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Audio Book News
By Jonathan Lowe

AUG 2012

by Jonathan Lowe

David Lebovitz is a pastry chef and cookbook author who in THE SWEET LIFE IN PARIS details his experience in moving to Paris, long a dream of his. Talk about culture shock...his arrival and settling in is met with frustration as he attempts to get his tiny apartment painted, establish a bank account, get a refund, and find a public restroom...things which seem easy in America, but are almost impossible in France. Don't be surprised if someone cuts in front of you in line in Paris, since if you leave more than an inch of space between you and the person in front of you, you are actually inviting it...meaning the person behind you is actually touching you. Need change? Good luck. Need to pee? Hahaha. Not unless you buy a drink first. Except customer service? Guess again. The French love to eat slowly, and they respond to complaints likewise. If you are fat, they will mock you openly. If you are uptight about sex, you've got a lot to learn. This book, narrated with an American perspective in mind by David Drummond, is a witty tour around the City of Lights, tongue firmly planted in cheek. Don't leave for Paris without it.

THE STORY OF EARTH by Robert Hazen, as read by Walter Dixon, is a broad brush all-encompassing history of the Earth over four billion years. It's an ambitious project that to young-Earth creationists would be labeled a "tour de farce." If you believe the Earth is only 6000 years old, as many Christians contend, this is the book you need to hear. Not only will you be overwhelmed by evidence to the contrary, but you'll learn about how chemistry and geology support the other sciences in arriving at timelines. Good luck debunking practically everything here, clocking in at ten hours on audio. Which is easier to believe (in accordance with Occam's Razor): that God created the universe with apparent age at every conceivable level to fool mankind in order to maintain a literal interpretation of Genesis...or to believe that Genesis was allegorical, written for people at that time to understand, and that the Big Bang (which science cannot explain) was the original and only act of Creation? Just a thought. The book is not about religion, per se, it is about evolution in all its forms. (God cannot be proven to exist by science, either. That is faith.) Where scientific evidence is lacking, as with the alternate contention that the dinosaurs died due to volcanism, such theories are stated as theories, with reasoning that is not put forth as conclusive. Interesting, and not particularly didactic, the book is non-fiction. If you want fiction, try HEAVEN'S WAR, an odd title by David S. Goyer and Michael Cassutt about what astronomers think is an approaching near-Earth asteroid that turns about to be an alien-controlled robot spaceship intent on kidnapping scientists for a cosmic adventure and rescue mission. Twist is, they need our help. (Can you say "bailout?") Narrator Joe J. Thomas dramatizes the characters with accents and personalizations, but this novel is more about space opera a la Star Wars than anything else. Just more literate perhaps, and for older listeners.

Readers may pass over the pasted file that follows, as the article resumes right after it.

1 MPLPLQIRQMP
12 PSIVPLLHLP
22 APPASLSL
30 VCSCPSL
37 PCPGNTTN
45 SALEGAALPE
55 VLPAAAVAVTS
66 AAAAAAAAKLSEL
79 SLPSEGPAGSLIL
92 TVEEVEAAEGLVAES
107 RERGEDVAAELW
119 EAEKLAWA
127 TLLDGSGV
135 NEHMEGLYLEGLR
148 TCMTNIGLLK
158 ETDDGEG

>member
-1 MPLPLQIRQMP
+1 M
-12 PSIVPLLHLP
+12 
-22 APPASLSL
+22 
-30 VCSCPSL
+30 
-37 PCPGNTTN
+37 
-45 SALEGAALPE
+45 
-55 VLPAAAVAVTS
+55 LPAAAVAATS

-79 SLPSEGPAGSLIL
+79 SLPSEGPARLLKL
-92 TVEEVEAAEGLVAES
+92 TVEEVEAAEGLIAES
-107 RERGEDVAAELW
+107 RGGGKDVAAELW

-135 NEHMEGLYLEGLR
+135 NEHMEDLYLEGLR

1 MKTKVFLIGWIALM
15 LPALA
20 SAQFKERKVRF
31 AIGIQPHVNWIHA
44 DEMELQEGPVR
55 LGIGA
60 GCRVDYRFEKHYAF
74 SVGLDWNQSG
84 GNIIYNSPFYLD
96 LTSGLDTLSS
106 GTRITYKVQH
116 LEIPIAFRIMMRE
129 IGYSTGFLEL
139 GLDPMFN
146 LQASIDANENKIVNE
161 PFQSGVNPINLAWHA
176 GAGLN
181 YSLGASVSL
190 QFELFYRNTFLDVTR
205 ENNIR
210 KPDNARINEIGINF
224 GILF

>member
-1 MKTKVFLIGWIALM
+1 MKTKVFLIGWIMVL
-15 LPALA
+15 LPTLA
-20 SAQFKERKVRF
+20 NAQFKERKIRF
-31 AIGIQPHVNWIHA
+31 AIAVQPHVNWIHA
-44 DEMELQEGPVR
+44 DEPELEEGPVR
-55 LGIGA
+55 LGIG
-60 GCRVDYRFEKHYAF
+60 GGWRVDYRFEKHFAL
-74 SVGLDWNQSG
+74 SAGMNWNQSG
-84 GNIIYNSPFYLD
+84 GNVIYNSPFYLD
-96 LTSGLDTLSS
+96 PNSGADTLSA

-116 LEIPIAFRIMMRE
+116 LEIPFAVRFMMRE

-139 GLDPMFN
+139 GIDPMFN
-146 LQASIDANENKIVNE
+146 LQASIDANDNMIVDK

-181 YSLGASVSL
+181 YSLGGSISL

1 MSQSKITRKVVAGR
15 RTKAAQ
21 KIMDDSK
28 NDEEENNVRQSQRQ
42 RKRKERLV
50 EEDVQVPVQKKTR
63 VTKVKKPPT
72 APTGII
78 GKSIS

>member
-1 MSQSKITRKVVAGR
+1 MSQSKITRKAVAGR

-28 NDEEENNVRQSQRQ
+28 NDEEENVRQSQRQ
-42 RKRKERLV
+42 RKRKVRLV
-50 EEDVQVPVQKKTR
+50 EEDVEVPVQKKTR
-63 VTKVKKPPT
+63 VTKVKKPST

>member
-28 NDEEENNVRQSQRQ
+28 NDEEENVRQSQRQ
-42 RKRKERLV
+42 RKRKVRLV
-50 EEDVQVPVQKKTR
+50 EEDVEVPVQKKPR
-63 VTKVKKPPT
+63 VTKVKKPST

You're in for a treat if you're a fan of Hepburn, as FIFTH AVENUE, 5 A.M. by Sam Wasson is a well researched book that not only examines the making of "Breakfast at Tiffany's," but it is narrated by one of the most listenable and prolific of narrators, Grover Gardner. What was it like for producers and adapters trying to interpret Truman Capote's book in an age when female screen characters were limited in scope to either rich or poor, nice or naughty? Audrey changed the depiction of women in the movies, but many surprising facts behind the scenes reveal that serendipity played a role, along with risk taking, in creating a classic that shook the worlds of both fashion and culture. This is a humorous yet exhaustive look back, made ever interesting by a masterful reading.

Finally, ATTENTION ALL PASSENGERS by William J. McGee, as read by Greg Itzin, bears the subtitle "The Airlines' Dangerous Descent--And How to Reclaim Our Skies." The author goes through a litany of what makes your experience of flying a pain, and it's not just body searches and lost luggage. He covers overbooking, fuelish concerns, repair schedules, and dwindling safety amid widespread paranoia over terrorism. What's wrong with outsourcing of maintenance, and what if your jet stops for a new part in a foreign airport that uses cheaper counterfeit substitutes? This audiobook will appeal to frequent fliers with a beef against the frustrations inherent in the industry. It also shows how the airline lobby in Washington has donated money to political campaigns, such as to John McCain, in order to water down any passenger rights bills up for vote.

2012 Past Columns